In the wake of the continuing COVID-19 pandemic, civil and criminal jury trials have been suspended in federal court until at least July 3.
The news came after the three federal judges who preside over the McAllen Division of the United States District Court for the Southern District of Texas jointly handed down a special order Monday.
“All jury trials (criminal and civil) scheduled to begin from this date through July 3. 2020, are continued, to a date to be reset by each presiding judge,” read the June 1 order handed down by U.S. District Judges Ricardo H. Hinojosa, Randy Crane and Micaela Alvarez.
“Due to the court’s reduced ability to obtain an adequate spectrum of jurors and due to the reduced availability of attorneys and court staff to be present in the courtrooms because of the public-health risks, the periods of the continuances implemented by this order are excluded under the Speedy Trial Act,” the order further read.
Normally, the Speedy Trial Act of 1974 ensures defendants can have their cases brought before a jury within 70 days of an indictment being filed against them, barring certain exceptions and provisions which allow for the speedy trial clock to be paused.
The federal court system has seen substantial slowdowns since the coronavirus pandemic began in the Rio Grande Valley in mid-March.
What started with a series of court proceedings being postponed soon evolved to the temporary suspension of the grand jury in late March, followed by the closing of the courthouse to the public beginning April 6.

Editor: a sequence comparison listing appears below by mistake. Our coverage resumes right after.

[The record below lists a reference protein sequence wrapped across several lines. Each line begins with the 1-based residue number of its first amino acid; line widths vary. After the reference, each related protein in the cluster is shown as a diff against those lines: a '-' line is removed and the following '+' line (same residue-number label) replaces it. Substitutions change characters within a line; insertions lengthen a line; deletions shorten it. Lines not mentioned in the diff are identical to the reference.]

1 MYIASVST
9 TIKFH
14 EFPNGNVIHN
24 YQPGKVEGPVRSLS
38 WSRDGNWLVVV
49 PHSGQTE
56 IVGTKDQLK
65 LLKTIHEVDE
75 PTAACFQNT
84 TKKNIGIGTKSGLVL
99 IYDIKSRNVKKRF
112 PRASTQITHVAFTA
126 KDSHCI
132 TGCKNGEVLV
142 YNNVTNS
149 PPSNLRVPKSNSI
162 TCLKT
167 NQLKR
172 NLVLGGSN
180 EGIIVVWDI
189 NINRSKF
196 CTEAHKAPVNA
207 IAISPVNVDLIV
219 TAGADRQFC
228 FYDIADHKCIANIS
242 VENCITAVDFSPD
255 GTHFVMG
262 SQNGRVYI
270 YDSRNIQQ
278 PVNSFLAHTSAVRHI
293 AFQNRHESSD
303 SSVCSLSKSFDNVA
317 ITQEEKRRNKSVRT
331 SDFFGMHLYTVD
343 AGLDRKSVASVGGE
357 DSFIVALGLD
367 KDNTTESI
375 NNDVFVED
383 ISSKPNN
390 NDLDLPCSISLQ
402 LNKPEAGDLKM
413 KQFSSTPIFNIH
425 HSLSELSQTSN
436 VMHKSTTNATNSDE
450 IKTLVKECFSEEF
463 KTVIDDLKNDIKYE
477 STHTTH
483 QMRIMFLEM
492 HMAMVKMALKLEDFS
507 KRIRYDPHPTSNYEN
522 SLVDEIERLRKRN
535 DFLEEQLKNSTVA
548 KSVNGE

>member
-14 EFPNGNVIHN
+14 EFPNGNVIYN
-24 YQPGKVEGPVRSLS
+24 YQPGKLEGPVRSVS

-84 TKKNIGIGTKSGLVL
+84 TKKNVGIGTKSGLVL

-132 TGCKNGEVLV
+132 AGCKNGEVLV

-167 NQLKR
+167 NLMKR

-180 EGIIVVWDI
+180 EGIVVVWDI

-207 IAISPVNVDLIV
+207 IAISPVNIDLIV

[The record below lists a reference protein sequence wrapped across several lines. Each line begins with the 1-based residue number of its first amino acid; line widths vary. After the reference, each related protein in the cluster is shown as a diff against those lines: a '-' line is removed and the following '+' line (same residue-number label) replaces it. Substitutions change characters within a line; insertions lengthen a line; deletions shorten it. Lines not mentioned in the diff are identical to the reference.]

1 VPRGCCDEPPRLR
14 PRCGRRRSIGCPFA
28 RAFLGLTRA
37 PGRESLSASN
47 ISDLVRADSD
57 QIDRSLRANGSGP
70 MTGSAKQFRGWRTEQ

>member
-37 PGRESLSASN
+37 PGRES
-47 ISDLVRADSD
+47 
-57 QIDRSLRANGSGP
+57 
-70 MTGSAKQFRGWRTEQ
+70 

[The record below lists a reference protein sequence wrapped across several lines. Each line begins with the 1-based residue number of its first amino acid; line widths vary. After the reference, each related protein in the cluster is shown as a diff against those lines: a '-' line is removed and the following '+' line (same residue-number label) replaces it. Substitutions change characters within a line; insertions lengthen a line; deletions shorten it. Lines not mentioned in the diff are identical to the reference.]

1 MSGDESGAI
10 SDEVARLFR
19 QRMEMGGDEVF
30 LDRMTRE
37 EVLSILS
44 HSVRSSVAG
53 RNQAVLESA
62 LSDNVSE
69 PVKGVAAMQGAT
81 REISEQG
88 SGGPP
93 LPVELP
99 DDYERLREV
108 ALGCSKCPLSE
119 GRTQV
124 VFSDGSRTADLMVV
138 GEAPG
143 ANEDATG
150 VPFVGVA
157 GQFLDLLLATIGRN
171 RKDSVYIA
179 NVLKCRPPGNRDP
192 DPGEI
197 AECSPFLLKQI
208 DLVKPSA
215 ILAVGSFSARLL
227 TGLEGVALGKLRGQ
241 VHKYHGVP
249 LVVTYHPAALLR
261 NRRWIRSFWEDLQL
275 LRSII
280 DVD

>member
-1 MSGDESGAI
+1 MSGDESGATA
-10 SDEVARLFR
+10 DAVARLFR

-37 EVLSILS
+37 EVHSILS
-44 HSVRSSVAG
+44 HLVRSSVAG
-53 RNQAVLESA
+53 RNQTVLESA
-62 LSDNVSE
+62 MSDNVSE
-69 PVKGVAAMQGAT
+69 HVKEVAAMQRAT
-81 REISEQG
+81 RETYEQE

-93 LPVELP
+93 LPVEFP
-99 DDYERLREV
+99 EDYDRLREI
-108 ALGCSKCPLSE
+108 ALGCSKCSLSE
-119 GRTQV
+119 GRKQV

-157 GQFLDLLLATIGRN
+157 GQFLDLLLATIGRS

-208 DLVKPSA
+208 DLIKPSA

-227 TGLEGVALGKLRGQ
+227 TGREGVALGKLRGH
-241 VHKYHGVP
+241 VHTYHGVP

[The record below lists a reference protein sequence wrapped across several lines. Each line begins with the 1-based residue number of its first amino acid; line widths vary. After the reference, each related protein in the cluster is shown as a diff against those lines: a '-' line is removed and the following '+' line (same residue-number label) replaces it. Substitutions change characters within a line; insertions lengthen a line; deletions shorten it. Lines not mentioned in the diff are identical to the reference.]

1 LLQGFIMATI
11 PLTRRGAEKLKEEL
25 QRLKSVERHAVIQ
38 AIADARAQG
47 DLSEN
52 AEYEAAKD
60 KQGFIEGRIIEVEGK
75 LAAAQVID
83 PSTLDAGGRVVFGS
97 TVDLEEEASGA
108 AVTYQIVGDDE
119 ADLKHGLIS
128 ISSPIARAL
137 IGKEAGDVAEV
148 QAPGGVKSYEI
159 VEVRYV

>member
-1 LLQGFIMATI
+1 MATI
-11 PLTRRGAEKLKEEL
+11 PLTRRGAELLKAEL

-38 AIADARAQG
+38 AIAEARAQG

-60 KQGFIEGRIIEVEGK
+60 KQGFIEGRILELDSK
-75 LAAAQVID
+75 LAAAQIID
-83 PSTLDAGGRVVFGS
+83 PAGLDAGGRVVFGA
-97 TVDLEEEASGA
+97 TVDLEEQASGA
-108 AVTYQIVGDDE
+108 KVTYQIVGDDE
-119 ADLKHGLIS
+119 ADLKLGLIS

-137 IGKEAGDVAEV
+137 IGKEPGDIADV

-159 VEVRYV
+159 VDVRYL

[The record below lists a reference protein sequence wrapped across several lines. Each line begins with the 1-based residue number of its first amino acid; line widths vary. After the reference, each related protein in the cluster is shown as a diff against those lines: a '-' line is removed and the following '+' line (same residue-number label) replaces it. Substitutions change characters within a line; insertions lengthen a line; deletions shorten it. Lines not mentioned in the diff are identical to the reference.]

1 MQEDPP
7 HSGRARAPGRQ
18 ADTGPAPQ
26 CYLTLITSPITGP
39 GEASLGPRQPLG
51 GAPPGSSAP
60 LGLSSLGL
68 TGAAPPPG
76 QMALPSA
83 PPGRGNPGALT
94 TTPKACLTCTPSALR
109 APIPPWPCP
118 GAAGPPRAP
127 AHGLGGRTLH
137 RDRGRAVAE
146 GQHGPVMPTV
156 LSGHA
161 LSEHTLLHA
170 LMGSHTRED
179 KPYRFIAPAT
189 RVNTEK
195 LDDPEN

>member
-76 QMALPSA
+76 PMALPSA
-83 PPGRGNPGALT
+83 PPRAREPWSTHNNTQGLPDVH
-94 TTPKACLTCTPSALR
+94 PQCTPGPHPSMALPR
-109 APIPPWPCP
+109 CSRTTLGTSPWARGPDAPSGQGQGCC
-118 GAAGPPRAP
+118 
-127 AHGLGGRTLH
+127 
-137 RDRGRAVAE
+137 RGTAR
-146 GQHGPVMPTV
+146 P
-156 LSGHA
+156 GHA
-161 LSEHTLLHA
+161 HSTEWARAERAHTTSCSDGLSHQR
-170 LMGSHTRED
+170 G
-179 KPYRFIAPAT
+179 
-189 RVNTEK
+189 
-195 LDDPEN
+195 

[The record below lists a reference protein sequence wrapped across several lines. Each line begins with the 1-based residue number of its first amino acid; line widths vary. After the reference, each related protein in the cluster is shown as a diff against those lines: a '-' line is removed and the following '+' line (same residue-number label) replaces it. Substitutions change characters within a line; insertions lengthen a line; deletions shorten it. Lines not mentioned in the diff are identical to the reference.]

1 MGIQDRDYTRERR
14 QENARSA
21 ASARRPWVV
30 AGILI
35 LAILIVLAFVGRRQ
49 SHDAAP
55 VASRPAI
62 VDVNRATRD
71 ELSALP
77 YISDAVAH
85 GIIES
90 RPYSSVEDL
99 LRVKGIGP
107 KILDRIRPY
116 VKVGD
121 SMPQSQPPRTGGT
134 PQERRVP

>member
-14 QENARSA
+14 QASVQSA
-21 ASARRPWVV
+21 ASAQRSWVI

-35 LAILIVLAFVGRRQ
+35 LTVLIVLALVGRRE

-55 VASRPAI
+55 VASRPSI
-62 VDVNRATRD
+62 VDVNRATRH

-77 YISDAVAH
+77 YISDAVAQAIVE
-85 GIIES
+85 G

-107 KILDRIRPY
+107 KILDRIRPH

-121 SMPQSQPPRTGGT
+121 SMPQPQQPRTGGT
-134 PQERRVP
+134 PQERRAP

Though the federal courthouse is still closed to the general public, it has remained open for those with official business, such as federal officers and employees, attorneys and defendants scheduled to appear in court, and select others.
Other members of the public — including victims, family members and the press — have been able to access court hearings by listening in telephonically.
Monday’s special order does not impact what hearings have been allowed to continue during the pandemic, including initial appearances, bond and detention hearings, arraignments, sentencing hearings, and certain civil proceedings.
Furthermore, holding such hearings, scheduling conferences and bench trials have been left to the “(j)udges in their individual discretion,” the order read. Too, judges may choose to decide some matters based on written pleadings alone.
“If any hearings are held, the use of telephone or video conferencing in these proceedings is encouraged when feasible, deemed appropriate by the presiding judge, and permitted by legal and technology constraints,” the order further read.
The special order also does not speak to the empaneling or seating of grand jurors, who serve in secret for up to 18 months and are comprised of panels of between 16 and 23 people.
The three district judges handed down an order on March 20 which temporarily suspended the grand jury “until May 6, 2020, or the date the grand jury reconvenes,” a copy of that order read.
The actions of the grand jury, too, are subject to the time constraints outlined in the Speedy Trial Act. They must decide whether evidence presented by prosecutors and witness testimony is enough to charge a person with a crime via an indictment.
However, prosecutors have only 30 days “from the date on which such an individual was arrested or served with a summons in connection with such charges” to present a case to a grand jury, according to the Federal Rules of Criminal Procedure.
The rules lay out a provision to extend that deadline by an additional 30 days if no grand jury is in session.
Reached for comment Tuesday about the March order regarding the grand jury, the court said, “The order no longer suspends the grand jury.”